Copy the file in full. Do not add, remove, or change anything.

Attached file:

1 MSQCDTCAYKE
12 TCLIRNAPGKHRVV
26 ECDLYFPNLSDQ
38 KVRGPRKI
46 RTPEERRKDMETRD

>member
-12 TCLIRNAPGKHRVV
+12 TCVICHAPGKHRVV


1 MSQCDTCAYKE
12 TCLIRNAPGKHRVV
26 ECDLYFPNLSDQ
38 KVRGPRKI
46 RTPEERRKDMETRD

>member
-12 TCLIRNAPGKHRVV
+12 TCVICHAPGKHRVV